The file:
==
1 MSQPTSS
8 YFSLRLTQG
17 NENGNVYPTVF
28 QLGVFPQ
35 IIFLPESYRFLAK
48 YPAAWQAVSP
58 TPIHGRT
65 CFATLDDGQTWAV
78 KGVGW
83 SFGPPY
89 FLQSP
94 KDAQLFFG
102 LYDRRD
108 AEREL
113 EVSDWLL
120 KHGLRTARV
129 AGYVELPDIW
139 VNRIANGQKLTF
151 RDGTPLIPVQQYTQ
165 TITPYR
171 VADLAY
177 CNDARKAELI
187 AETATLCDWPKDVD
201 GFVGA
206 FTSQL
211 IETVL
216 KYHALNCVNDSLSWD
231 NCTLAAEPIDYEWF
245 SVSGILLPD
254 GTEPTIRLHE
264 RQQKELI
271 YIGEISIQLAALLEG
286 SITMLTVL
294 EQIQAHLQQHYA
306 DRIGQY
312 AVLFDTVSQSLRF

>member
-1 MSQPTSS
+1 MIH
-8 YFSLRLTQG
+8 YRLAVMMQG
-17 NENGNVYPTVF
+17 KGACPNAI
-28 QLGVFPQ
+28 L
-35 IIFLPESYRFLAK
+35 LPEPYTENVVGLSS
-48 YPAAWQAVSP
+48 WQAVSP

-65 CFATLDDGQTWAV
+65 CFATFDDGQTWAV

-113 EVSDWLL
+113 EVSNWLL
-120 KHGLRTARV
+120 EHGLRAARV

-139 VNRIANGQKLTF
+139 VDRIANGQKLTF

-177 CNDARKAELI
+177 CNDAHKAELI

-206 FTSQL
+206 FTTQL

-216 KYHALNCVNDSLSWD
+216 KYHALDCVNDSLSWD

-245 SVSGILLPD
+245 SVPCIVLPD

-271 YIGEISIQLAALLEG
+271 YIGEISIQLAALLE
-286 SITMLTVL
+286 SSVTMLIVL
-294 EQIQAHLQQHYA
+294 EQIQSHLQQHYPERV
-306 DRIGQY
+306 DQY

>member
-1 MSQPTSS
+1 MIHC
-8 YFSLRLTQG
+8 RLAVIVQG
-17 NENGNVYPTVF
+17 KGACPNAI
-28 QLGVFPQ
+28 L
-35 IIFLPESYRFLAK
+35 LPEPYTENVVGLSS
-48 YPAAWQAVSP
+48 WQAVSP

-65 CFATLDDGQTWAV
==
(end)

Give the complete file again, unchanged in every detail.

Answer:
1 MSQPTSS
8 YFSLRLTQG
17 NENGNVYPTVF
28 QLGVFPQ
35 IIFLPESYRFLAK
48 YPAAWQAVSP
58 TPIHGRT
65 CFATLDDGQTWAV
78 KGVGW
83 SFGPPY
89 FLQSP
94 KDAQLFFG
102 LYDRRD
108 AEREL
113 EVSDWLL
120 KHGLRTARV
129 AGYVELPDIW
139 VNRIANGQKLTF
151 RDGTPLIPVQQYTQ
165 TITPYR
171 VADLAY
177 CNDARKAELI
187 AETATLCDWPKDVD
201 GFVGA
206 FTSQL
211 IETVL
216 KYHALNCVNDSLSWD
231 NCTLAAEPIDYEWF
245 SVSGILLPD
254 GTEPTIRLHE
264 RQQKELI
271 YIGEISIQLAALLEG
286 SITMLTVL
294 EQIQAHLQQHYA
306 DRIGQY
312 AVLFDTVSQSLRF

>member
-1 MSQPTSS
+1 MIH
-8 YFSLRLTQG
+8 YRLAVMMQG
-17 NENGNVYPTVF
+17 KGACPNAI
-28 QLGVFPQ
+28 L
-35 IIFLPESYRFLAK
+35 LPEPYTENVVGLSS
-48 YPAAWQAVSP
+48 WQAVSP

-65 CFATLDDGQTWAV
+65 CFATFDDGQTWAV

-113 EVSDWLL
+113 EVSNWLL
-120 KHGLRTARV
+120 EHGLRAARV

-139 VNRIANGQKLTF
+139 VDRIANGQKLTF

-177 CNDARKAELI
+177 CNDAHKAELI

-206 FTSQL
+206 FTTQL

-216 KYHALNCVNDSLSWD
+216 KYHALDCVNDSLSWD

-245 SVSGILLPD
+245 SVPCIVLPD

-271 YIGEISIQLAALLEG
+271 YIGEISIQLAALLE
-286 SITMLTVL
+286 SSVTMLIVL
-294 EQIQAHLQQHYA
+294 EQIQSHLQQHYPERV
-306 DRIGQY
+306 DQY

>member
-1 MSQPTSS
+1 MIHC
-8 YFSLRLTQG
+8 RLAVIVQG
-17 NENGNVYPTVF
+17 KGACPNAI
-28 QLGVFPQ
+28 L
-35 IIFLPESYRFLAK
+35 LPEPYTENVVGLSS
-48 YPAAWQAVSP
+48 WQAVSP

-65 CFATLDDGQTWAV